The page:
Affective Psychosis in Prader-Willi Syndrome Type Linked to Low Serotonin Levels, Study Reports

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by Diogo Pinto |

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Working memory and PWS

Low serotonin levels in the brain are responsible for a greater prevalence of affective psychosis in patients with a type of Prader-Willi syndrome (PWS) known as maternal uniparental disomy PWS (mUPD PWS), according to a study.

Serotonin, a molecule found in the brain, is often referred to as a “happiness hormone” because it plays a key role in the control of emotions.

Decreased concentration of serotonin in the brains of mUPD PWS patients is associated with reduced availability of the brain-stem serotonin transporter, a protein responsible for the transport of serotonin in terminal regions of neurons, called synapses.

Findings were reported in the study, “Brain-stem serotonin transporter availability in maternal uniparental disomy and deletion Prader-Willi syndrome,” published in The British Journal of Psychiatry.

PWS is a rare genetic disorder that can be caused by either the deletion of genetic material from a paternal chromosome (del PWS) at 15q11-13 or by a maternal uniparental disomy (mUPD) — when two copies of a chromosome come from the same parent (in this case, the mother), instead of one copy from each of the parents.

PWS is not only associated with physical characteristics, including short stature, small hands and feet, and a distinctive facial appearance, but also with psychological and behavioral issues, such as mood swings, stubbornness, aggression, repetitive speech, and affective disorders.

Patients with mUPD PWS are known to be at a greater risk for developing affective psychosis than del PWS patients. However, the neurological processes behind why this occurs were not clear.

The aim of this U.K. study was to investigate if serotonin transporter (5-HTT) availability was different between these two PWS groups. In total, eight adult patients with mUPD PWS and 10 with del PWS were analyzed.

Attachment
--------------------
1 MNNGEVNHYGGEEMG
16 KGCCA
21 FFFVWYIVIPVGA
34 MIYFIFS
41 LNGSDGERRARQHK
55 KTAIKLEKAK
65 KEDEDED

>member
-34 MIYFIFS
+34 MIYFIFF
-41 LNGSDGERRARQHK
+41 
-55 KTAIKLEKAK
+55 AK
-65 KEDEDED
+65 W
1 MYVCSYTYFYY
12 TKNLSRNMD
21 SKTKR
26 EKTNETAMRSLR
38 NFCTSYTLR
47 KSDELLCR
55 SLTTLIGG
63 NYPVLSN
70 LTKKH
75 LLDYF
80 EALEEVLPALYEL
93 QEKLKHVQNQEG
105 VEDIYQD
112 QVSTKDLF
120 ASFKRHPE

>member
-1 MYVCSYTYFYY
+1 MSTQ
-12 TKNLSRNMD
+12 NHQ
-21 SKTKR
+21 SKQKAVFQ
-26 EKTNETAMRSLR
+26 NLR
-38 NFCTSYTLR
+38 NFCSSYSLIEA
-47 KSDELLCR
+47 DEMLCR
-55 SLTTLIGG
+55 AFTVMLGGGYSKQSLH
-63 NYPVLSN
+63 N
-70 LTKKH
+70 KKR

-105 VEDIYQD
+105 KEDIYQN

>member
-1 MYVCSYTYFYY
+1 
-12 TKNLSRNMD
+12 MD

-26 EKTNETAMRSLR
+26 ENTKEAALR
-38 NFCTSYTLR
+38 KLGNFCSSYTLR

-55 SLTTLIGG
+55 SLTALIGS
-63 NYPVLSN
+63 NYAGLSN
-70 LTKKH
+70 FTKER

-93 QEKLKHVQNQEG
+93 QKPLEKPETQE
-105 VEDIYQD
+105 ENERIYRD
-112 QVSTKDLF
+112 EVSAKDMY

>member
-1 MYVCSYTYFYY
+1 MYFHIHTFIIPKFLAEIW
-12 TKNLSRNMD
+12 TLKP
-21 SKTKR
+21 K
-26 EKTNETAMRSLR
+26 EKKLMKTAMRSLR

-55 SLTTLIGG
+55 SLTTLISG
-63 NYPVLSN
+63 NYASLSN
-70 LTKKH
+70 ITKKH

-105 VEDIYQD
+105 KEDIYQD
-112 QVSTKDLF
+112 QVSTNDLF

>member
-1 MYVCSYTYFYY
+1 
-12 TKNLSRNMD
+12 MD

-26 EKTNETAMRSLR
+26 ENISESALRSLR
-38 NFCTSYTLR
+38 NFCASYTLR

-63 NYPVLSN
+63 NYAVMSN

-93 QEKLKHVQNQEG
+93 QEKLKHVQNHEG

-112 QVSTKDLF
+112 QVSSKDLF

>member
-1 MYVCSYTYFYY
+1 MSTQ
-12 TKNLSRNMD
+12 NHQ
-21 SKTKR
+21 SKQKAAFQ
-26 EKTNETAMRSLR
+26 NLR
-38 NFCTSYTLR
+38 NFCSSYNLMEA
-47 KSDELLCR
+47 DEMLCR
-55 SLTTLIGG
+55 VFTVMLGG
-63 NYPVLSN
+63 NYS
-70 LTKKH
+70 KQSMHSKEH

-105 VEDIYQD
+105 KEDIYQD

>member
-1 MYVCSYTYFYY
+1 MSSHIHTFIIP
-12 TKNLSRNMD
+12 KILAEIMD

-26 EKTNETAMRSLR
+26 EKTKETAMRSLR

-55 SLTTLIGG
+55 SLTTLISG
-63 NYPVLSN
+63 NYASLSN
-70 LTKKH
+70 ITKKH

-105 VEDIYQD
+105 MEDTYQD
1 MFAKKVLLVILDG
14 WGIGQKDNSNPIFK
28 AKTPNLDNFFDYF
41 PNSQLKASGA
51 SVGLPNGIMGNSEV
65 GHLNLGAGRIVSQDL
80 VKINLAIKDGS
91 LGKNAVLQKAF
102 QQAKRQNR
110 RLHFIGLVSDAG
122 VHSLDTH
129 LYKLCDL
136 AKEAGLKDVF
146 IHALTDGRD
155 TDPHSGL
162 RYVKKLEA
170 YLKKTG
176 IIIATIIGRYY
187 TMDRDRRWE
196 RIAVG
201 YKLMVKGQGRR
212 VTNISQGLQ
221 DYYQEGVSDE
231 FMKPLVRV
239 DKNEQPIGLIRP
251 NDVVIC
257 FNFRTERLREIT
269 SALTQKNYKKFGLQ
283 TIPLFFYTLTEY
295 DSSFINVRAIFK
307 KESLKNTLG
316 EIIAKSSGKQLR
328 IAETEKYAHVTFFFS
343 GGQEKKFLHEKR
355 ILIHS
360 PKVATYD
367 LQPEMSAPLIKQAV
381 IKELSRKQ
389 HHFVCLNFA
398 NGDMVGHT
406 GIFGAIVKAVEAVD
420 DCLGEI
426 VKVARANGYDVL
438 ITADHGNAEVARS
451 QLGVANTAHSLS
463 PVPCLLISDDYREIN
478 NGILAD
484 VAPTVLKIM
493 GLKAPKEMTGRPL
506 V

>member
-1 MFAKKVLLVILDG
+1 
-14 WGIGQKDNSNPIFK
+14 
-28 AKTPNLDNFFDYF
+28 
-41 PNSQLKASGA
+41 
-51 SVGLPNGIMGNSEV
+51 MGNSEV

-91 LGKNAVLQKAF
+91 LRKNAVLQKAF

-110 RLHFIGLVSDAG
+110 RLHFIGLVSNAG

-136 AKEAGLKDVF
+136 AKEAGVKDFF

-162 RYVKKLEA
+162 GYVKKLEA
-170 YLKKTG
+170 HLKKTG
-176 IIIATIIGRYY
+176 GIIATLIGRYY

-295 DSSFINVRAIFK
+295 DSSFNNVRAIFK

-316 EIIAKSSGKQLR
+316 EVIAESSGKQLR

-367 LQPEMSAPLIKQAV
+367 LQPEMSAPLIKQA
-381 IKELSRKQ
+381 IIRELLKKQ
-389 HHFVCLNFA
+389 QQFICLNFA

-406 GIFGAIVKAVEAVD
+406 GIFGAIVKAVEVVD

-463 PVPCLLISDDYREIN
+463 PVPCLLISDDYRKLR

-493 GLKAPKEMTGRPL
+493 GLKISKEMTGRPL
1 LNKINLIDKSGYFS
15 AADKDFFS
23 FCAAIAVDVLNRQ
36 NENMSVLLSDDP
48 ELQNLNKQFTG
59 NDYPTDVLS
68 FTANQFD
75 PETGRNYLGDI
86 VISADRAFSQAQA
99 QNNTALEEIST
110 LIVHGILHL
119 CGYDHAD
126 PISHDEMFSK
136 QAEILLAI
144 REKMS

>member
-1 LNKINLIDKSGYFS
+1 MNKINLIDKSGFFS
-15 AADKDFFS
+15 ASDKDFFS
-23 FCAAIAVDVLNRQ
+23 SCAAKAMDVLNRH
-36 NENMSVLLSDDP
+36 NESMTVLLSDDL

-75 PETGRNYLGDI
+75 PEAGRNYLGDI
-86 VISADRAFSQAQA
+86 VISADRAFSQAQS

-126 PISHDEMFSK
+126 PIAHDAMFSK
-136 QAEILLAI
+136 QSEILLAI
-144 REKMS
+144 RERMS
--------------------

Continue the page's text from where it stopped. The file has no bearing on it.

Researchers assessed 5-HTT availability and also depressive symptomatology — assessed using the Glasgow Depression Scale for people with Learning Disability (GDS-LD). Past psychotic episodes were also recorded.

Results showed that the mUPD PWS group had higher GDS-LD scores, as well as more past episodes of psychosis, compared with the del PWS group, although these differences were not particularly significant.

Researchers did find the mUPD group had significantly lower 5-HTT availability than the del group, which could explain the higher occurrence of affective psychosis in this group.

“Our findings reveal an association between PWS genotype and brain-stem 5-HTT availability. The mUPD group had lower brain-stem 5-HTT availability compared with the del group. In keeping with this, we postulate that those with mUPD have a lower synaptic serotonin concentration compared with those with del PWS, and that this may indeed account for the greater prevalence of affective psychotic illness in this population,” the researchers wrote.

The team also suggested that such lower synaptic serotonin concentration in mUPD PWS patients could explain “why drugs such as selective serotonin reuptake inhibitors are effective in treating this cohort of patients.”